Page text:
Being mobile is a crucial factor for taking part in society and living an autonomous live. Nevertheless, the demographic change, more sparse infrastructures and an tendency to move to more urban areas challenges people’s ability to maintain their personal everyday mobility options.
One group in society that is especially affected by these challenges are the elderly. While we do not claim that the elderly in general present a homogenous group, but instead represent a very heterogenous group with very different social backgrounds and individual experiences, they do have experienced various changes in their lives, such as retiring and changes in their financial situations as well as physical condition. These experiences made them reflect their current situations as well as anticipate future changes. Thus, working with older adults in order to understand how they decide on adapting to changes in their mobility is very promising.
This work, therefor, focusses on how the adoption of transportation opportunities for individual everyday mobility can be supported by using information and communication technologies (ICT). Based on empirical studies with older adults that were carried out in three consecutive Design Case Studies (DCS) in a larger living lab context, we present practice-based insights on how different means of transportation are seen from a user’s perspective.
The first DCS represents an empirical framing of this thesis. The findings of that DCS show that the supporting the appropriation of different modes is highly individual, needs contextual adaptations and needs to take into account, that different modes of transportation do not fit all situations encountered by people. Considering this, the second DCS shows exemplary how ridesharing concepts could be altered to make them more suitable for everyday contexts. Specifically, the flexibility that our participants value during their everyday mobility needs to be preserved when engaging in ridesharing. The third DCS presents derives the technological implications from the preceding DCSs and validate the technological feasibility of the proposed ICT-based concept for everyday ridesharing support. The findings highlight that a suitable support for everyday mobility should take into account far more than logistical factors, which play in important role but are highly influenced by routines and therefor presents only little opportunities to be changed. Instead, contextual information that can be derived from the activities that induce the transportation as well as personal meaningful historical information, such as informal naming, known landmarks or typical routes and routines provide opportunities to highlight the suitability of alternatives modes of transportation.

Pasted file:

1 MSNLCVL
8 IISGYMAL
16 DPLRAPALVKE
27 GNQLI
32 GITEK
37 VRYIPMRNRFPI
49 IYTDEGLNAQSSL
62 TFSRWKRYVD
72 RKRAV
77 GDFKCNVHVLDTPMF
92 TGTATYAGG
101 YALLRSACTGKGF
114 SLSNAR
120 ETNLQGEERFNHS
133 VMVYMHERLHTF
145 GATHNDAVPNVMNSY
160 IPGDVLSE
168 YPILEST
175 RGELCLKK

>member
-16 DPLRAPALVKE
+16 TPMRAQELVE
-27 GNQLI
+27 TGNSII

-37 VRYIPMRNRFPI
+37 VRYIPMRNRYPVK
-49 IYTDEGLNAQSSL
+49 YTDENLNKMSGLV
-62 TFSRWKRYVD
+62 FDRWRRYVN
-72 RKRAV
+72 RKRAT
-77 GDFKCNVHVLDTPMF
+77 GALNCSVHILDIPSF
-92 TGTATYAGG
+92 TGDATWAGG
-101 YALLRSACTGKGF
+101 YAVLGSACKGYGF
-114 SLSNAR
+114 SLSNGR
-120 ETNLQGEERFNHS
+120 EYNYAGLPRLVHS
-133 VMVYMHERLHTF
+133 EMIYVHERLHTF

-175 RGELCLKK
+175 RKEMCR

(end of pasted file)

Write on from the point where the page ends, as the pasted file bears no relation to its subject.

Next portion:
In addition, this work also presents a critical reflection of the methods used, especially looking at the role of users in defining the problem and the design space of ICT-based solutions.